after the rain, spring is here today. the sun on my back was almost hot.
in the garden the birds are busy; goldfinches whistling and zzzzing; the thrush muttering his subsong from the ivy in the sycamore; the bluetits are having a go at enlarging the entrance hole in the tit box – they do it every year, I don’t know why but I can hear the tap tap as one of them pecks away at it.
I am preparing pots and the kiln for glazing.
the hellebores seem happy with their mulching and exhibit masses of big juicy flowers. more crocuses keep appearing out of the mulch; satiny purple and sunshine orange.
the ditches at the bottom of Blood Hill are full of snowdrops too.
walking along the woodshore hazel catkins dangle like fuzzy pale green raindrops blurred by slow exposure.
yesterday’s rain still gathers on every twig. the ponds in the wood are full of water, the ditches slimy with decomposed leaves.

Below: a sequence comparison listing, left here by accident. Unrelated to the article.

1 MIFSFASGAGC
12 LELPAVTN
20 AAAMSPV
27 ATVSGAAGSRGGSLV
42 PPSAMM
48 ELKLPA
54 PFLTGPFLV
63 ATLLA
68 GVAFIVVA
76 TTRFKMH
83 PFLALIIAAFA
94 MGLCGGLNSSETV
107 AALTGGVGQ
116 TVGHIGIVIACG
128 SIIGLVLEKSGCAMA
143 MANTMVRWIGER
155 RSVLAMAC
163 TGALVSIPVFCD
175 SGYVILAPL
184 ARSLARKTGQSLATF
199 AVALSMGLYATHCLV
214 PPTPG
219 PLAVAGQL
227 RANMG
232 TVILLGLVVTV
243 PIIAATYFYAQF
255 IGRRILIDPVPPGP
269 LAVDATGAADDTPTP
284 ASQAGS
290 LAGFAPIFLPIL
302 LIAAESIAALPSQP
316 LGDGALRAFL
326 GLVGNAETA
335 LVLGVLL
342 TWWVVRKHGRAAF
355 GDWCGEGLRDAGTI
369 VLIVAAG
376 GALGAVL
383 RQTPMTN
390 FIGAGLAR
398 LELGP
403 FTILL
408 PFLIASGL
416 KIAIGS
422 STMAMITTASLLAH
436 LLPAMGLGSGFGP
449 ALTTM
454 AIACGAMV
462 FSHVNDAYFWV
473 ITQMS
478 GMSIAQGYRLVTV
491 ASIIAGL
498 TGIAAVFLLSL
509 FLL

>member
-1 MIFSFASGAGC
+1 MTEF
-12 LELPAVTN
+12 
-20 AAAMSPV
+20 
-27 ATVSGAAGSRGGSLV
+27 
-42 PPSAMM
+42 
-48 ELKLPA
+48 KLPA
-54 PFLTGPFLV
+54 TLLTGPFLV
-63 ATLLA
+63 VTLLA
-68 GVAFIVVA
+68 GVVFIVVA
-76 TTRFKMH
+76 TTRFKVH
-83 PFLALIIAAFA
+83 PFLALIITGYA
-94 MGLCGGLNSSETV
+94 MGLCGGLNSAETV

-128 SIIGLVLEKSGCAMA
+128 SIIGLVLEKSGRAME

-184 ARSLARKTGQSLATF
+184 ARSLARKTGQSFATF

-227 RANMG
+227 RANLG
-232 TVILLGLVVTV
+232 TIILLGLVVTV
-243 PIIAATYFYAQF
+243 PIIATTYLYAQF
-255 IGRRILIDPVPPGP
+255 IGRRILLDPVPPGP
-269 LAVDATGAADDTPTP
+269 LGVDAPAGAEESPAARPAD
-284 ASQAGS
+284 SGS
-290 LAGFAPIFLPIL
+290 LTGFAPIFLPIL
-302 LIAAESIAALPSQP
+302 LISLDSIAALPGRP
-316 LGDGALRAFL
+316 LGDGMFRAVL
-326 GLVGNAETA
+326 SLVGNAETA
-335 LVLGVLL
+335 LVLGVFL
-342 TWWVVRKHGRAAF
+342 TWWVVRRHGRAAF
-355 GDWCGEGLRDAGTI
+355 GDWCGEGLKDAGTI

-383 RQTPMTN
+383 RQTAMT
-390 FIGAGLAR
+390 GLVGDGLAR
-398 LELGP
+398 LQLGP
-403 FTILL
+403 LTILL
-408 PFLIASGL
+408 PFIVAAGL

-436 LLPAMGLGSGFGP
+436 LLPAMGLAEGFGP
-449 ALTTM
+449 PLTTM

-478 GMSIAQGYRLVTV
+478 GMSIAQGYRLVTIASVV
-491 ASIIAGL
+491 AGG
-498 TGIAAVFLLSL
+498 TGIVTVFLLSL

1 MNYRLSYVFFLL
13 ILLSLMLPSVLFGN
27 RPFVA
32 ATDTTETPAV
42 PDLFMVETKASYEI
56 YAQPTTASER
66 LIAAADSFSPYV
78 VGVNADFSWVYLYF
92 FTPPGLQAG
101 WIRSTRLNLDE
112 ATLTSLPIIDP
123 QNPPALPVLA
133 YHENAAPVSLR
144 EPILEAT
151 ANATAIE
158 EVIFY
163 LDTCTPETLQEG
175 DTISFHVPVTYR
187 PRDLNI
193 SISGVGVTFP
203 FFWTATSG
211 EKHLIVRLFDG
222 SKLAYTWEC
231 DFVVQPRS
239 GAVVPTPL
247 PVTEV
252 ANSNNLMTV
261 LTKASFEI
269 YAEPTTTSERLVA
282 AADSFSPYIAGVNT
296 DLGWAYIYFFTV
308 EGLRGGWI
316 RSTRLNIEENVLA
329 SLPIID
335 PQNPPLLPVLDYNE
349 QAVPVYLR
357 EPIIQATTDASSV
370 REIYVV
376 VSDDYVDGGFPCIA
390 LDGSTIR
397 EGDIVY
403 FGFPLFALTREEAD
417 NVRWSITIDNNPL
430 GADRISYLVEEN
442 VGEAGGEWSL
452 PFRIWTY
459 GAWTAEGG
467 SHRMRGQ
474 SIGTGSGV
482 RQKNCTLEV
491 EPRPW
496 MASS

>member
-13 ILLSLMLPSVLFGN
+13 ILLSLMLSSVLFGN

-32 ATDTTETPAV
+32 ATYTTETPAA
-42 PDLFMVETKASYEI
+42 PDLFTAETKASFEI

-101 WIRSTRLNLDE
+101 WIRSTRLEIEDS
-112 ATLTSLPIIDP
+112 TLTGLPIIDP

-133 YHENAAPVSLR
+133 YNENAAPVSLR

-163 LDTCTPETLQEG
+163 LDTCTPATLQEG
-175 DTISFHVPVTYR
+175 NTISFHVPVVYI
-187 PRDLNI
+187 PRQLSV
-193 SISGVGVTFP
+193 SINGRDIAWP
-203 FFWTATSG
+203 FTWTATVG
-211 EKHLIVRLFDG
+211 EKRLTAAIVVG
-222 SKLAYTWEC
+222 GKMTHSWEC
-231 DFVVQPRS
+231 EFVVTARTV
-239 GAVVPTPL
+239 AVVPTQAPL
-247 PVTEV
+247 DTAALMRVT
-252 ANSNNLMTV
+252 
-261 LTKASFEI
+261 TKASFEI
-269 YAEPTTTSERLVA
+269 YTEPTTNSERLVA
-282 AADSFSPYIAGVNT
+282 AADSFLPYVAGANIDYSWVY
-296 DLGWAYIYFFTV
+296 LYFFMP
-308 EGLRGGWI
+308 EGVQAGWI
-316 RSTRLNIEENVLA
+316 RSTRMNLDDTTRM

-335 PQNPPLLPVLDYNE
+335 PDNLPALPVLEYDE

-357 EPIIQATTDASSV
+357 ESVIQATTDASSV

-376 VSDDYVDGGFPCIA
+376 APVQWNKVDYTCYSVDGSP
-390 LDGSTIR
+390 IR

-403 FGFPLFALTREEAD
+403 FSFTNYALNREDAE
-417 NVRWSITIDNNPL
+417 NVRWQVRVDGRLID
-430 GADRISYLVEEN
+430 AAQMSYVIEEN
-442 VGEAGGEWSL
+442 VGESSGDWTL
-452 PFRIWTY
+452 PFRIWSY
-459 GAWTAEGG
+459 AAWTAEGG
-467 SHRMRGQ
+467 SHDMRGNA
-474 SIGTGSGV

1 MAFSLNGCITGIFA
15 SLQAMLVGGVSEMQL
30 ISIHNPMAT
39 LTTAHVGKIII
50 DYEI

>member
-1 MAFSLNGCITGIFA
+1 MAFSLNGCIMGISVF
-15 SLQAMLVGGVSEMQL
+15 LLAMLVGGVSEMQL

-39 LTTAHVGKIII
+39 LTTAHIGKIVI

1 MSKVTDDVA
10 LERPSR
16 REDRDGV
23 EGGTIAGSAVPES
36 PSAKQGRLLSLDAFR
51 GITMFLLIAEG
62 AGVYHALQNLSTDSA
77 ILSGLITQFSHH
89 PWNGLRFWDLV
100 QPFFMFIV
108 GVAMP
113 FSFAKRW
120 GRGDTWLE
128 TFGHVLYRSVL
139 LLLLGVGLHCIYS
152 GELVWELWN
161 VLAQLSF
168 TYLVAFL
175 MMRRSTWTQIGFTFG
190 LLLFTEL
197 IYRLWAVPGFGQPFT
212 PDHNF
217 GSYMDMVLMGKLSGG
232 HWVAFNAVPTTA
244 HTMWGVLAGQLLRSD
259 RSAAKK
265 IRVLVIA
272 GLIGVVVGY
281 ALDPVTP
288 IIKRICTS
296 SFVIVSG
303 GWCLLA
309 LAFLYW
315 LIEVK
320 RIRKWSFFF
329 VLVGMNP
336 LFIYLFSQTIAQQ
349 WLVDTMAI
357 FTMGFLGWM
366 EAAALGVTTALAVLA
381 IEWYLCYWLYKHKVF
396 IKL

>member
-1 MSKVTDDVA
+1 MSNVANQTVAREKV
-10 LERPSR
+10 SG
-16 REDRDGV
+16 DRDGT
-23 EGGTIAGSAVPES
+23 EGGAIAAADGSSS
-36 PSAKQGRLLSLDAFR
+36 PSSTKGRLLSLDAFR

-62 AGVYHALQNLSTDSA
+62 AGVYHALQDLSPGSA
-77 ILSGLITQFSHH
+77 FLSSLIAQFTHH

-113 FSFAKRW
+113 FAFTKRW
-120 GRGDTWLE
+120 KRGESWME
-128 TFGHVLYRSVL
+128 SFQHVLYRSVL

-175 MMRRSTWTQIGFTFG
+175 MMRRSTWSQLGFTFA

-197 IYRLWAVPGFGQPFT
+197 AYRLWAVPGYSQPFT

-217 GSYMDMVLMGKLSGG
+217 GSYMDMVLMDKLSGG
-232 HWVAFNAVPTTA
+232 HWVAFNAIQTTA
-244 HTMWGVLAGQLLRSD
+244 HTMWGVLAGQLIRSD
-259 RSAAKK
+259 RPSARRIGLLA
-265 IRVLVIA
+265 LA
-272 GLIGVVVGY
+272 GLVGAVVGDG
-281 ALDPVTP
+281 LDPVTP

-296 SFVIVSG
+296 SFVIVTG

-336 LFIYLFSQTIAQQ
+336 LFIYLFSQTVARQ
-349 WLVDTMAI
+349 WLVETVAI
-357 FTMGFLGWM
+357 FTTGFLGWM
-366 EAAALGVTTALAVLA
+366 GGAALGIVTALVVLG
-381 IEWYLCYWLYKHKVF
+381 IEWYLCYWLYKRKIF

the beech tree, iron grey with all her limbs reaching up between the ash and the oak.
a thrush sings from deep in the wood. new buds are opening into leaf on the honeysuckle, and the primrose crowns are full of tight new leaves. buzzards call to each other overhead.
in the mud rucked up by the shepherd’s land-rover there are muntjac hoofprints. larks sing above the big field that rises alongside the lane.
two early primroses in flower already where the hedge sides have been cleared; there will be a good show of them this year.
the big pots are quite awkward to glaze; I splash my feet and the floor filling them with the liner glaze and pouring it out again. the blue glaze is in too small a bin and it overflows – I continue to push down – too late to do anything else. glazing has to be done in one fell swoop, and outdoors.